March 20, 2009
Written by Ariane Lotti, NSAC Policy Associate
As advocates we often ask ourselves, “Do our efforts change things on the ground?” Leaders and participants of a strong grassroots effort to change the ground on the White House lawn can now say, “Yes!”
Our hats go off to the folks at Eat the View, the WHO Farm, and the White House Farmer among others, whose tireless work led to the newly-broken ground for an organic garden on the White House lawn. Apart from having tremendous symbolic value, this act will hopefully inspire anyone with access to a small plot of land to plant some seeds and take food matters into their own hands.
As the Obamas transform their own backyard from an input-intensive monocrop that is the lawn to a diverse organic garden, there are significant opportunities to transform the nation’s land as well.
Without going through the exhaustive list of problems with our current agriculture system and policies to change them, here are examples of the low-hanging fruit that the Obama Administration can act on today (in addition to planting a White House garden!) to create a better food and agriculture system:
The Bush Administration punted the rule-making for the Conservation Stewardship Program and many other programs to the current administration. Without an interim final rule, farmers cannot sign-up for this pillar working-lands conservation program before this crop year is over. Want to foster climate-friendly farming? Get a strong rule finalized and start signing farmers up for this innovative program by late spring.
The Value-Added Producer Grant program is a successful, competitive grants program that encourages entrepreneurship and innovation in agriculture, and just happens to create jobs as well by assisting those who want to add value to their farm products by serving a burgeoning consumer market for high quality local and regional food. President Obama has signaled that it is due for a long overdue funding increase – we hope the White House budget released in April will provide no less than $30 million, with a plan to grow the program in future years.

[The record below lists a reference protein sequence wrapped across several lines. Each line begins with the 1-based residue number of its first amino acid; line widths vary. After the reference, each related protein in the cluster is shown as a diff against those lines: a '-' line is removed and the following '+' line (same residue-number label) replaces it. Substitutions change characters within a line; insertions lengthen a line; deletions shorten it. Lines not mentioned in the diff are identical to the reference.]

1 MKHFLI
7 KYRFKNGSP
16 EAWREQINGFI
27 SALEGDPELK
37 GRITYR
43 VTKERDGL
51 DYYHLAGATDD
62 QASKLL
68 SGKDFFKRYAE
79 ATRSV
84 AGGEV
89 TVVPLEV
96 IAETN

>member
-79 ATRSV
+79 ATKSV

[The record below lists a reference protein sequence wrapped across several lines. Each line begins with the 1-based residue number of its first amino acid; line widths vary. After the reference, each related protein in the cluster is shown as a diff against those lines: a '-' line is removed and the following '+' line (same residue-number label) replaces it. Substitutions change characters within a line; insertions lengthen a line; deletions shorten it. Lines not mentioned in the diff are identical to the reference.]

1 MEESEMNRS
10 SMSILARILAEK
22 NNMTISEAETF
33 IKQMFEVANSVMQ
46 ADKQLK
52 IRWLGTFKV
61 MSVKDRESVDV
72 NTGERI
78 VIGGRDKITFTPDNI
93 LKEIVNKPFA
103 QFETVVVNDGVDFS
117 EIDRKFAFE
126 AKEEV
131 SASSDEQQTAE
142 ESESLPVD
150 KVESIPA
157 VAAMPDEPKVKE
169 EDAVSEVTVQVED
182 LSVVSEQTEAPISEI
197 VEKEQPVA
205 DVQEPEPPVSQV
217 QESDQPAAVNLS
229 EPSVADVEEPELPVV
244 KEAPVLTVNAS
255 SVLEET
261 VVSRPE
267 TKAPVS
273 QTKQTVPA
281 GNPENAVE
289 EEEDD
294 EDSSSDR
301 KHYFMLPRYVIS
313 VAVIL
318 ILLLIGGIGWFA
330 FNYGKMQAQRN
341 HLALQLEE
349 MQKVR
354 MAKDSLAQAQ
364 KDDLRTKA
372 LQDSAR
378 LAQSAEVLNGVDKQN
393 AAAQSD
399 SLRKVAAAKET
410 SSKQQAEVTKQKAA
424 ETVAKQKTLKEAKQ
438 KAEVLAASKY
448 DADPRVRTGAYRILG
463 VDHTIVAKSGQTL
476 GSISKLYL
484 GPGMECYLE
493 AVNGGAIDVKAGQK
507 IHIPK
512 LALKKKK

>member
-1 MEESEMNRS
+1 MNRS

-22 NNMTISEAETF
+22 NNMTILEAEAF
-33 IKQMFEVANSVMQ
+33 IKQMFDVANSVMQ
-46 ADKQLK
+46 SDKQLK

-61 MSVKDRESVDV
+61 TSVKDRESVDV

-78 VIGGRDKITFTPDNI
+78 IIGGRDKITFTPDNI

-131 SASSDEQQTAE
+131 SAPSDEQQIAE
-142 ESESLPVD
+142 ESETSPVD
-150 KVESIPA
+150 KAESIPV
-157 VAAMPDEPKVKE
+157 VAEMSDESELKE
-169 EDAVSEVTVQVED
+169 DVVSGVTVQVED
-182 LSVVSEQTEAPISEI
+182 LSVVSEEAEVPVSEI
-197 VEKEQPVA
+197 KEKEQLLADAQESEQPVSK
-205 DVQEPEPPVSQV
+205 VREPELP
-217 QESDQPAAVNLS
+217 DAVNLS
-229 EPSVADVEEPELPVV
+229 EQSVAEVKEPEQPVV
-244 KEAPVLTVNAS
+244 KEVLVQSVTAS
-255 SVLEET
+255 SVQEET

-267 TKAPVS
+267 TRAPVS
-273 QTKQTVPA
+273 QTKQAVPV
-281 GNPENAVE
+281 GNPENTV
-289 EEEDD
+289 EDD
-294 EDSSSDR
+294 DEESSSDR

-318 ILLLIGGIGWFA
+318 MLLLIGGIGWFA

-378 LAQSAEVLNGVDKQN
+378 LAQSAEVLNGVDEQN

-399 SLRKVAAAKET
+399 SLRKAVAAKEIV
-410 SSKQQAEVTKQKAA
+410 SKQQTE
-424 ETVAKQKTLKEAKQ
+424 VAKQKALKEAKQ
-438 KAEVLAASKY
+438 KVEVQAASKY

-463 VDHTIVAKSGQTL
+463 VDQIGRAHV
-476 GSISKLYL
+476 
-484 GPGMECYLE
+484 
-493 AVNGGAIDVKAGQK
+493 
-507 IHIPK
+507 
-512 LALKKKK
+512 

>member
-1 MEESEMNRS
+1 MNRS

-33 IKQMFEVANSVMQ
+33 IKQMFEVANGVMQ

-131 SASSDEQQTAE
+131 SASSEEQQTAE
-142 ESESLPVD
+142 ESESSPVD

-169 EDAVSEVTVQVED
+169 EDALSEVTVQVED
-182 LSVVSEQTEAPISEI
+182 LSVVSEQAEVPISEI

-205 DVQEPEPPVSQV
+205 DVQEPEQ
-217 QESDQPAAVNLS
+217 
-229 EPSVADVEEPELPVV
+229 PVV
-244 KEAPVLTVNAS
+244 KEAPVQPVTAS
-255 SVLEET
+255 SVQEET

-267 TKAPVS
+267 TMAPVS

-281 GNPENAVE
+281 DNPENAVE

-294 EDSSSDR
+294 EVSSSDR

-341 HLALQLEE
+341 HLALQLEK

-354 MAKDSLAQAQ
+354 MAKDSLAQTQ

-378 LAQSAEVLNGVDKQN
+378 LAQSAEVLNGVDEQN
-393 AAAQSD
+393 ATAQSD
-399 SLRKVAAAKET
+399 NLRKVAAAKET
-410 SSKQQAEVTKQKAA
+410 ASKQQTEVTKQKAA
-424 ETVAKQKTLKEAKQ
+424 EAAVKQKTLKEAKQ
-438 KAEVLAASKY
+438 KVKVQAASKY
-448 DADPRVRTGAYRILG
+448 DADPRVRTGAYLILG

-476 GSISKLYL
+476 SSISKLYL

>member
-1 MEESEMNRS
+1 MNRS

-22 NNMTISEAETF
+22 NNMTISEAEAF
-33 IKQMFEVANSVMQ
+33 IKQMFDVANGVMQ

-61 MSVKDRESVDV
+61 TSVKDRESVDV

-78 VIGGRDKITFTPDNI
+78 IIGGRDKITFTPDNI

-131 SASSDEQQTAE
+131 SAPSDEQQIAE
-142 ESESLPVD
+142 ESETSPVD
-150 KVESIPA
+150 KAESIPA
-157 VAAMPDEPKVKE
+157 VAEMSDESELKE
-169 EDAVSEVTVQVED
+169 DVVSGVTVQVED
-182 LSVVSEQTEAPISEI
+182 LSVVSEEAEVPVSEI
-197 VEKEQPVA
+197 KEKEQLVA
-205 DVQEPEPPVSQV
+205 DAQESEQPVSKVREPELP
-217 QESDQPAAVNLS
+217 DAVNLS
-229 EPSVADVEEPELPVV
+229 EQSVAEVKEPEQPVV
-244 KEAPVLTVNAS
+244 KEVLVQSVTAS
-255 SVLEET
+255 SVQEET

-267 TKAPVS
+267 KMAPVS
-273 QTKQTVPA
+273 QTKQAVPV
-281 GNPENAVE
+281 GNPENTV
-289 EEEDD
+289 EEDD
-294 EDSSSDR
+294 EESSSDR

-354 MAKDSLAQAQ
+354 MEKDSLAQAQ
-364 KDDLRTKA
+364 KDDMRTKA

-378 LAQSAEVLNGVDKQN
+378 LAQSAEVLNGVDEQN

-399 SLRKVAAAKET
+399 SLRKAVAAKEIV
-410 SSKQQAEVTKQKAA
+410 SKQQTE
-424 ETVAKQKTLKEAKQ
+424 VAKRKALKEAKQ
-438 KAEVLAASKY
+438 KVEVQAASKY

The 2008 Farm Bill established the Office of Advocacy and Outreach to serve as the go-to office at the USDA for small and mid-sized farms and beginning and socially disadvantaged farmers and ranchers. It’s time to get this office up and running so that the multiple new programs that benefit these farmers can be effectively used. And new USDA goals to increase farming opportunities can be established and agencies held accountable for meeting the targets.
Funny thing happened on the way to the FSA office: I met an absentee non-farm investor walking out with a check for his participation in farm programs. The Administration can change the loopholes in the “Actively Engaged” rule, ensuring that real farmers, not those Wall Street types (aren’t TARP funds enough?), get government support for farming.
Since all the way back to 1921 it has been illegal for meatpackers to discriminate against small and mid-sized farms. But USDA has never been keen on enforcement, permitting sweetheart deals for mega-volume producers at the expense of the little guy. The 2008 Farm Bill told USDA to write regulations to strictly enforce the law, and now its time for the Administration to face down moneyed interests and write tough regulations.
In keeping with the nutrition education bonanza presented by its new garden, the White House should now insist that when Congress rewrites the Child Nutrition Act this year that it provide substantial annual mandatory funding for Farm to School projects, to provide school children all over the country to join Malia and Sasha with new opportunities to eat fresh, local and nutritious!
In addition to the symbolic new White House organic garden, these programs will break ground across the country for a sustainable 21st century food and agriculture system.
Categories: General Interest